Wednesday, December 31, 2014

Petticoat Detective by Margaret Brownley

This is a delightful Christian historical romance. Jennifer is one of the first female detectives for the Pinkerton National Detective Agency. While she has had some great adventures catching big named villains, this assignment may be her hardest yet. She has to pose as a woman of ill repute in a frontier town. She is to befriend Rose, another woman in the bordello who is supposed to have information about the identify of the Gunnysack Bandit. But shortly after Jennifer arrives, Rose is killed. Then her life becomes even more complicated as she crosses paths with Tom, ex-Texas Ranger now looking for his brother's killer. His brother had been planning to rescue and marry Rose and Tom had planned to talk to Rose too. Jennifer must keep her true identity secret as she continues her assignment and avoids being distracted by the handsome Tom.

I really liked this novel. The idea of a virtuous woman posing as one of ill repute is a touchy one but Brownley pulls it off. Jennifer manages to retain her virtue while continuing on the case.

There are some thought provoking moral issues in the book. Each of the women in the bordello has a story and the reasons they have come to this place of last resort will tug at heart strings. There are righteous women from the local church who go about dealing with these women all wrong – except for one. There is the issue of the men who visit the house too. When Jennifer sees men of good standing in the town frequent the place, it sours her toward men in general. She is not convinced there are any men who can be trusted to be faithful to their wives.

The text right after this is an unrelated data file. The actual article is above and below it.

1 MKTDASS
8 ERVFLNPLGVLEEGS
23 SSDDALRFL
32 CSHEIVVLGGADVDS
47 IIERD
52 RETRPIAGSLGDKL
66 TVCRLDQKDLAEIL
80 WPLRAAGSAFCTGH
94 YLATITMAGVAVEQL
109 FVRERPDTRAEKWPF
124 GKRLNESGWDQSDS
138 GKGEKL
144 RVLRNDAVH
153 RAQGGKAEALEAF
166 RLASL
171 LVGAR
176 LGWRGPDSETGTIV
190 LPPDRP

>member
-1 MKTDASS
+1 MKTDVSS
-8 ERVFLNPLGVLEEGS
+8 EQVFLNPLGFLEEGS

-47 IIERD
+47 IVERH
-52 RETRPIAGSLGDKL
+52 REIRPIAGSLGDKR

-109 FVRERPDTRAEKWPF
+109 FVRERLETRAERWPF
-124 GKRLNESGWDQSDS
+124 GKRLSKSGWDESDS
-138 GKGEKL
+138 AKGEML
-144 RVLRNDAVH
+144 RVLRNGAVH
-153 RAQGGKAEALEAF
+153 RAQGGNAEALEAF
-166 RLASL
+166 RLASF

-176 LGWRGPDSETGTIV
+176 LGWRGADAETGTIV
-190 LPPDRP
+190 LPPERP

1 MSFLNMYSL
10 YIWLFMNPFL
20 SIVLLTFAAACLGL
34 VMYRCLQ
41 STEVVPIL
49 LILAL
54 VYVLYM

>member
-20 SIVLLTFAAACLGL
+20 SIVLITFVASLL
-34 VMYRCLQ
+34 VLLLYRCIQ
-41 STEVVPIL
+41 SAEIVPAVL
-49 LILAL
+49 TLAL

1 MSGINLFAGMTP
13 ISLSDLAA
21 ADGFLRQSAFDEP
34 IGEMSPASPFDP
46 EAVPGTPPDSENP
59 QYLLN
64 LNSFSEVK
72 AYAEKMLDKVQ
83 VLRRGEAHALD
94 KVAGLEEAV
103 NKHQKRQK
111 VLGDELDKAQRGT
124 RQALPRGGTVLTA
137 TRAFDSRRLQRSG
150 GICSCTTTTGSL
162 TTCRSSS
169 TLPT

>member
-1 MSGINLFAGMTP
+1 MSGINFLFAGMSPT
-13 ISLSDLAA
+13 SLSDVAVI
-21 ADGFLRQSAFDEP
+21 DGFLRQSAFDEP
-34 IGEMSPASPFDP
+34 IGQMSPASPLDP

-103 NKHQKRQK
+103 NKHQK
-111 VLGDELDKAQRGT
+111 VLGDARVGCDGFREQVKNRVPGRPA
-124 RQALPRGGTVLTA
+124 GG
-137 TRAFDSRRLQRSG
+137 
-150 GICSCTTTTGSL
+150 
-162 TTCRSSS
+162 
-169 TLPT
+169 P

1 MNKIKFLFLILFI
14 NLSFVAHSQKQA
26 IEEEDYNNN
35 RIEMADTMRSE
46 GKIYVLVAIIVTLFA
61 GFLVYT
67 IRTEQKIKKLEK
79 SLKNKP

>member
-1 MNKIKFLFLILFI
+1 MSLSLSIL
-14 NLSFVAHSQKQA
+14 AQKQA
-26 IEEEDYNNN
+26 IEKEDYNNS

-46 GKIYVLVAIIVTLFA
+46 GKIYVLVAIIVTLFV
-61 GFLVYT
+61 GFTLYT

Within these serious issues Brownley has included some humor. When the women in the house become a shoe tossing brigade, I had to laugh.

I was impressed with the way Brownley concluded the book. The issue of the women of ill repute ends well and somewhat realistically.

In the author's note at the end of the book we find that there was an initial woman Pinkerton detective, working from 1856 to her death in 1868. She was put in charge of the Female Detective Bureau in 1860. (This novel takes place in 1883.) Pinkerton was way ahead of his time since women were not allowed on any police force until 1890.

There is a good discussion guide included so this would make a good book for reading groups. There are some great moral issues to discuss. I really enjoyed how Brownley handled those sensitive issues, how the plot developed, the humor included from time to time, and the romance. An overall good novel.

Margaret Brownley is the author of more than twenty novels. You can find out more at

Shiloh Run Press, 320 pages.

I received a complimentary egalley of this novel from the publisher for the purpose of an independent and honest review.

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